It reminded me of a couple articles that I've seen discussing why it is not uncommon for criminals to be shot in the back. The most basic reason, and one that is raised in an article from Bearing Arms, is that a criminal that is fleeing, with weapon in hand (or believed to be so), and presenting a real danger to other officers and/or the public, can lawfully be shot in the back by police.
However, there are other reasons, some of which apply to civilians as well as police officers, which are discussed in Greg Ellifritz's 2015 article, "Shot in the back! How does it happen?" Although Ellifritz discusses various reasons (and I recommend that you read the whole thing), the one that is relevant here is the movement of the target during a shooting. Ellifritz explains:
2) Reaction Time- It takes time for the brain to process information and make a decision. The more complex the situation, the longer it takes to make the decision. Here are some statistics:– On average it takes .25 seconds to react to a threat cue and begin to act.Do you see the problem? Let’s say the bad guy is facing the officer and begins shooting. The officer starts shooting back and hits the bad guy. Bad guy drops the gun and spins away as the bullets hit him. It takes the officer .35 seconds to recognize that the bad guy is no longer a threat. He is firing a bullet every .25 seconds. That means the officer will generally fire one to two rounds AFTER making the decision to stop shooting! It’s very easy for those bullets to end up in the criminal’s back.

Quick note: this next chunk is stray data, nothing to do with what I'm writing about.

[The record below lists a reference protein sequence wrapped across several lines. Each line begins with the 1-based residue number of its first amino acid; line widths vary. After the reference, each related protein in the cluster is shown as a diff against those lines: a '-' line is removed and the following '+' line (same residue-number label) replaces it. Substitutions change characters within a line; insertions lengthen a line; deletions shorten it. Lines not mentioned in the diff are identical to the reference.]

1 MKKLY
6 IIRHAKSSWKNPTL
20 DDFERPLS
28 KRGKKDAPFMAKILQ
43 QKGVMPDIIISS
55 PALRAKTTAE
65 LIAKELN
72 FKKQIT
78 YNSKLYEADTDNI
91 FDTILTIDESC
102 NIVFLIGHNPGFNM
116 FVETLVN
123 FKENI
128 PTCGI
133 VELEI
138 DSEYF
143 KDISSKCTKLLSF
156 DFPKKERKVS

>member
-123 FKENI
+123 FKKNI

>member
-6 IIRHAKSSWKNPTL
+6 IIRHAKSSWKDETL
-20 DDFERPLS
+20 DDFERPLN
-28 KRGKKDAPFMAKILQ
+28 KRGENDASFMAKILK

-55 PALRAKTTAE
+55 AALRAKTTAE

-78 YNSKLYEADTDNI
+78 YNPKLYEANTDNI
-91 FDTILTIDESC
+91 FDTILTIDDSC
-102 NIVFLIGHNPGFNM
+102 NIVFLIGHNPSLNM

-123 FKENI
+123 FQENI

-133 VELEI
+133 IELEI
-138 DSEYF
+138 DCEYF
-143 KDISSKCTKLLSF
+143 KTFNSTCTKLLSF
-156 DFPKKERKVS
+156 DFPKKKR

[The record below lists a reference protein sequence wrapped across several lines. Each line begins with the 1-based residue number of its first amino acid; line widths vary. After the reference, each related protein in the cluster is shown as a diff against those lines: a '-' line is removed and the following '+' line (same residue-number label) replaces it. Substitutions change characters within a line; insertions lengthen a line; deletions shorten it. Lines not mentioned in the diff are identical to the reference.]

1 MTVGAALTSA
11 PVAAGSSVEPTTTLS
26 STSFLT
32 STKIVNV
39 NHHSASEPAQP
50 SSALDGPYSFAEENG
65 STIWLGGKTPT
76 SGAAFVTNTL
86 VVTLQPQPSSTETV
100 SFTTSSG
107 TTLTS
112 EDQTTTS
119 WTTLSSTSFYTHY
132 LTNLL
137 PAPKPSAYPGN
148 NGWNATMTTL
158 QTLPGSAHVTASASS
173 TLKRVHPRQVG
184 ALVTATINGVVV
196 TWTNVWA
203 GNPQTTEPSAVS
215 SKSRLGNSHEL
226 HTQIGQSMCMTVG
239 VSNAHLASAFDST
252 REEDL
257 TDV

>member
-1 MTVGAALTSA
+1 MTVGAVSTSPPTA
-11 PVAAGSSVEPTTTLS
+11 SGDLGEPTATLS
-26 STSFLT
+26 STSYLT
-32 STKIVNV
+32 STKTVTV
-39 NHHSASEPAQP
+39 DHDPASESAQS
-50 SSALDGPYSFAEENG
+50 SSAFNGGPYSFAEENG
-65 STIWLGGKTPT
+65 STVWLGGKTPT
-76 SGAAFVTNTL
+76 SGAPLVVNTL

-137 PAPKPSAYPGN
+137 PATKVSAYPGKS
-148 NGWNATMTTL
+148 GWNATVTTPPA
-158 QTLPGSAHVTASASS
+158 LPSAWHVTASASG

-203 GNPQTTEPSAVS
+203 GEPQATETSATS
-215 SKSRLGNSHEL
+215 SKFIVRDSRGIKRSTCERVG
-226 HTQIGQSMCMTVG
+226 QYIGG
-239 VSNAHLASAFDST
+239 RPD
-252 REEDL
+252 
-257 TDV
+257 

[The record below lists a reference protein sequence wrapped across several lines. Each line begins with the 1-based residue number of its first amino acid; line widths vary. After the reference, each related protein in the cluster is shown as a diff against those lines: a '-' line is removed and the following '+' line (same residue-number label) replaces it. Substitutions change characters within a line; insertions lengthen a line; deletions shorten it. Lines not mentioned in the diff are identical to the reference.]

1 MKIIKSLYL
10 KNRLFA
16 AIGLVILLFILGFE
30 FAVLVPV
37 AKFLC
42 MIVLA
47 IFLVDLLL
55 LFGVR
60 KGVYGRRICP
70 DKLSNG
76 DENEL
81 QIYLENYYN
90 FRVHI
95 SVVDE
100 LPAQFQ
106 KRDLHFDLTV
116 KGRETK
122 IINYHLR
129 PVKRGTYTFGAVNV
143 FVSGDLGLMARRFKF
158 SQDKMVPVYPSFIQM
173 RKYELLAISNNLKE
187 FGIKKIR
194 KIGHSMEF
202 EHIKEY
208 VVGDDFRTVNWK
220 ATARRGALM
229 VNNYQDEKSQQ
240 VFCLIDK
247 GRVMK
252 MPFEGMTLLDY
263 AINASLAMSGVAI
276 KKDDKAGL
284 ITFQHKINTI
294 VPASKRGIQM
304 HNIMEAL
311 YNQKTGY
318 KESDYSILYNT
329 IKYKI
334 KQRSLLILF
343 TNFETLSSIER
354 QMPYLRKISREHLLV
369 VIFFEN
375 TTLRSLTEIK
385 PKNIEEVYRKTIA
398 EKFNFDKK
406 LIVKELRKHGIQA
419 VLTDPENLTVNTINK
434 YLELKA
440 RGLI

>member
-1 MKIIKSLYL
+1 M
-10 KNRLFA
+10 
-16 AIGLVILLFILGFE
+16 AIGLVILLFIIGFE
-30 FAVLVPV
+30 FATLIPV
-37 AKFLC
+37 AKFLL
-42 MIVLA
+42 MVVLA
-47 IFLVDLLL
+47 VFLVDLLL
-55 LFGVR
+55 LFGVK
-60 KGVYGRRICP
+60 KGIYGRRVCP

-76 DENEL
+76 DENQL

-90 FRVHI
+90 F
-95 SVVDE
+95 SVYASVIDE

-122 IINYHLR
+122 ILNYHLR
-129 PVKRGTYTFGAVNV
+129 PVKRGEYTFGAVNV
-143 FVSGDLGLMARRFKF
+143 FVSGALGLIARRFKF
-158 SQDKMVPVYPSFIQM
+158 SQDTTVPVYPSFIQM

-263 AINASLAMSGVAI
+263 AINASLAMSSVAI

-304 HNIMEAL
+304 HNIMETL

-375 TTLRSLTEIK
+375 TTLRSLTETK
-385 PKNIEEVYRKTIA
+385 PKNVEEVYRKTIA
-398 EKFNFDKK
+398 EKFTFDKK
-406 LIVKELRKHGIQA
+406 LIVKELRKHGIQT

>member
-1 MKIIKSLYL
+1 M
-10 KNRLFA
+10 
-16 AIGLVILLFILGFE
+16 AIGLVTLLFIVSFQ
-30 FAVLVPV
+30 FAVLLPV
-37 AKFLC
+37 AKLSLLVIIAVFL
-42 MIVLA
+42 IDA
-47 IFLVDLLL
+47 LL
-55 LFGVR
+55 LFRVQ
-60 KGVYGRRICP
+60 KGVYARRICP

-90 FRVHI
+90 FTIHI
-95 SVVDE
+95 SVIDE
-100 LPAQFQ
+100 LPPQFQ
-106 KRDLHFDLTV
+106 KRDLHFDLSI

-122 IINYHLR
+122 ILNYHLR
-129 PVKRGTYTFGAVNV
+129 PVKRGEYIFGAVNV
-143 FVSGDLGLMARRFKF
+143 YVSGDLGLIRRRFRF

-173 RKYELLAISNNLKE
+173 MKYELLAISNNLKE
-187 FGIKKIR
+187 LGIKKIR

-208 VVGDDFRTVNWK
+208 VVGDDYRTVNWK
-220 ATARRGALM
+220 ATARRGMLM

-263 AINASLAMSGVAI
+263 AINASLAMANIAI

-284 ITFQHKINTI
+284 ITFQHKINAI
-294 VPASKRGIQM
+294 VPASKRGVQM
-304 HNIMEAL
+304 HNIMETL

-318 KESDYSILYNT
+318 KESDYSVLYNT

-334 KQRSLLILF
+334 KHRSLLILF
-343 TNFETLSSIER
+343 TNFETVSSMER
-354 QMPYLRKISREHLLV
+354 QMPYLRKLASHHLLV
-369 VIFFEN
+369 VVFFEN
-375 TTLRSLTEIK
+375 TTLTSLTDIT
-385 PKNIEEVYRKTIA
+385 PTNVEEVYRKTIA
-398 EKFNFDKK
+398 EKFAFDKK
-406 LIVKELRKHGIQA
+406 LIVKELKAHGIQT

– If that reaction to a threat cue involves a decision (i.e. “Is the thing in his hand a gun or a cell phone?”) the reaction time time is increased to an average of .56 seconds.
– The average officer takes .35 seconds to process the fact that a threat no longer exists and to stop shooting.
– The average officer fires one bullet every .25 seconds after he begins to fire
This is the BEST possible case scenario. Other factors can slow reaction time even more. Bill Lewinski of Force Science Institute writes:“The delay in noticing any change in the nature of the threat and having the officer change his or her behavior in response to that threat could theoretically take the average officer a second to a second and a half in a dynamic, “real-world,” life-threatening encounter if the officer did not expect that the threat would cease. This process alone could be the reason for an extra three to six rounds being fired by the officer after the threat ceased—particularly if the officer was shooting as quickly as possible, was focused on shooting to save his or her own life, or emotionally recoiling in response to that threat and also simultaneously involved in assessing the threat.”While it is unfortunate that criminals are shot in the back under these conditions, it is understandable. No matter how much an officer trains, he can’t beat physics. The time lag created by natural reaction times quite simply creates situations where criminals get shot in the back. Check out more research on this topic HERE.